A couple weeks ago, a good friend of mine posted on her Facebook page the quote, “Nothing tastes as good as skinny feels.” She included a message that she was working out, eating the best she ever had in a long time and feeling great. She also happens to be naturally skinny. I texted her and told her she had to take the post down. It wasn’t the message that she was really saying. As well as, that quote makes so many women feel awful about themselves. She asked me if it was the word “skinny” that bothered me so much. This is when I perched myself up on my soapbox…

She felt good because she was eating foods that fueled and energized her body versus being tired. She was moving her body in a way that made her feel strong and energized. These two changes have absolutely nothing to do with being “skinny.” But there are so many women (and men) who do the exact same thing and will never be “skinny” by societal standards. Therefore, they will never feel that they are or have done enough. They are “failing.” These women will go on rigid eating plans, they will cut out carbs, they will exercise compulsively and punitively to burn off whatever food they “should not” have eaten. They will criticize, critique and shame their bodies. They will cycle this over and over. Feeling worse and worse about themselves as “skinny” becomes more out of reach.

You can understand why the diet industry is a $60 billion industry!  Diet, “fail”, gain weight. Diet, “fail”, gain weight. Rinse, Repeat. I use “fail” because a diet is never maintainable. You will never be the one that fails the diet, but rather the diet will fail you. Rigid eating plans, strict food rules, cutting out carbohydrates, pushing your body to a state of exhaustion day after day- it’s all a set up. You may lose weight, but you have a 98% chance of gaining all the weight back plus an additional 10-20 pounds.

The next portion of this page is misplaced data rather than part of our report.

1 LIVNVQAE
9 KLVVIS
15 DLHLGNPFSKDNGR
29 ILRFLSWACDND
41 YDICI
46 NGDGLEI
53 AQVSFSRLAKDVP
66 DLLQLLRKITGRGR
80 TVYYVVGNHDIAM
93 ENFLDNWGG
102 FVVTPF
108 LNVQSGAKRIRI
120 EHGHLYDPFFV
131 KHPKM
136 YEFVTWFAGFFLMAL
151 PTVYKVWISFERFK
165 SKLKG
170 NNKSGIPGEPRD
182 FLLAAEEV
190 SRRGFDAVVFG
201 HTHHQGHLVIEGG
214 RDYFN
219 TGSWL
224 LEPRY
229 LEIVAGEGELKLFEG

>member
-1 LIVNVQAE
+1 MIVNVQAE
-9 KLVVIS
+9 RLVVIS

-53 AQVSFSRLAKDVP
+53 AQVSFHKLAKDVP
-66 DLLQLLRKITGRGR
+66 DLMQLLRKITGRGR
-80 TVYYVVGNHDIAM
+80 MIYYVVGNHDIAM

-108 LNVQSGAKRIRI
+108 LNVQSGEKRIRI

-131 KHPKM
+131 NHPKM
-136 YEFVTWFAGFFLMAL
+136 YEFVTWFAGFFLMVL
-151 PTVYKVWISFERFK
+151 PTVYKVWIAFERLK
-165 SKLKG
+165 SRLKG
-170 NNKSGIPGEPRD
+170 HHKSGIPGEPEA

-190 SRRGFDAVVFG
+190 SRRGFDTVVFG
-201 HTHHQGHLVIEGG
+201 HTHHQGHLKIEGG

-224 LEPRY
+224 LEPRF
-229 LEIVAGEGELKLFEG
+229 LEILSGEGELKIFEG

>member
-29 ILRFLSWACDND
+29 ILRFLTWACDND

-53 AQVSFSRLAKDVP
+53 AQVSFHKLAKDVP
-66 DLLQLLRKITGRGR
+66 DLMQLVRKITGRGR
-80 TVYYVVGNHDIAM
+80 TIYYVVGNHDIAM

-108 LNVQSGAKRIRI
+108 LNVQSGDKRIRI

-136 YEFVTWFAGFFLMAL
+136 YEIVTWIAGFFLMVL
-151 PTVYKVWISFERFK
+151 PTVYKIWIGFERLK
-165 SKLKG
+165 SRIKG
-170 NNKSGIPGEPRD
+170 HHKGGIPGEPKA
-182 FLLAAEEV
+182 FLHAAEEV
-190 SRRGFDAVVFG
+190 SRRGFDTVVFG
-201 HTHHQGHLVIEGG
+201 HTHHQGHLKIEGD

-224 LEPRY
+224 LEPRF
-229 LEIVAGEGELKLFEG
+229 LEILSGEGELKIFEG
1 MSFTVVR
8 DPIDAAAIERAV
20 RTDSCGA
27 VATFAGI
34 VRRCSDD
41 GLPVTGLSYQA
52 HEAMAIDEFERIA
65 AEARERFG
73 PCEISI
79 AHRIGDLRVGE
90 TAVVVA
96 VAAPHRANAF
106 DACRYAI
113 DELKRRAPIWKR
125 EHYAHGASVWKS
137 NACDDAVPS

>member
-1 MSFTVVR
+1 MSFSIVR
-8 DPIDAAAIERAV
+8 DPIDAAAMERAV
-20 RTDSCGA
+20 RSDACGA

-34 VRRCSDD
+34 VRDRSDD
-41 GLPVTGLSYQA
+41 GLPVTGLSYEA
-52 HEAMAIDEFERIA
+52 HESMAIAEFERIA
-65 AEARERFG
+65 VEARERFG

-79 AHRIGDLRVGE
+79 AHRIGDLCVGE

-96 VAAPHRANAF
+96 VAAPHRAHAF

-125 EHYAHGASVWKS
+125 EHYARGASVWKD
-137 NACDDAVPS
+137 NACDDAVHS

When you’ve been in this cycle and at war with your body for a long time, the thought of “accepting” your body may too feel too out of reach. This is why you may feel a diet is the only answer. But what if instead of going on that next eating or exercise plan to change your body, you gave yourself the space to respect your body. Respect where your body is. Respect what your body has done for you. Respect where your body is in life. Respect your body to listen to it. Listen to when it is hungry, listen to when it says it had enough food. Listen to how your body feels after you eat certain foods. Does it feel energized and fueled or does it feel tired and upset? Listen to how your body feels with exercise-how does it want to move today? When we put ourselves in these boxes of what we “have to” do, we miss the natural rhythm of our body. Our body will always tell us what we need, in movement, in food, in sleep, we just have to cue in to listen. We lose grasp of that when we are following plans that dictate the what, when and where of everything when it comes to our body. Instead of connecting into yourself, you are lost in your head with criticism, negativity and shame. Respecting where your body is, is the start of the journey to being “enough.” But it is by your definition and no one else’s.


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